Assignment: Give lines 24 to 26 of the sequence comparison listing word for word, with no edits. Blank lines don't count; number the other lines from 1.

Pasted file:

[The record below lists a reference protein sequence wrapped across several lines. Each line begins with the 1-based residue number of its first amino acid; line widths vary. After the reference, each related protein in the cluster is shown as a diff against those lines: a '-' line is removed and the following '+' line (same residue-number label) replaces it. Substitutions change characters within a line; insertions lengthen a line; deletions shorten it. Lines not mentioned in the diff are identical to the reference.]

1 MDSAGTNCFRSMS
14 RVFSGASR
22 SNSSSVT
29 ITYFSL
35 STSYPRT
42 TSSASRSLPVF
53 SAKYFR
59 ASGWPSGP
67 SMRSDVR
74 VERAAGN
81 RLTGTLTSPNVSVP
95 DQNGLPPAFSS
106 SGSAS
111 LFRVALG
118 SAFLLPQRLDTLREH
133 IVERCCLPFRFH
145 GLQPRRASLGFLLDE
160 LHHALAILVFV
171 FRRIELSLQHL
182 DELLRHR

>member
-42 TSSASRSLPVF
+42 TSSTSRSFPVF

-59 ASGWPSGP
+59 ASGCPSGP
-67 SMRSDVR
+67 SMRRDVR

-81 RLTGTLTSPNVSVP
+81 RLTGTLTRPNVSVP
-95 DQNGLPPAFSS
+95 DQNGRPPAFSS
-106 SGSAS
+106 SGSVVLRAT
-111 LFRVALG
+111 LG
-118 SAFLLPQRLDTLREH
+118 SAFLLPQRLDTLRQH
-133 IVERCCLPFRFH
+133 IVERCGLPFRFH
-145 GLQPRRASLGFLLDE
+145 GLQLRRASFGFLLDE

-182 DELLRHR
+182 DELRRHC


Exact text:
+42 TSSTSRSFPVF

-59 ASGWPSGP
+59 ASGCPSGP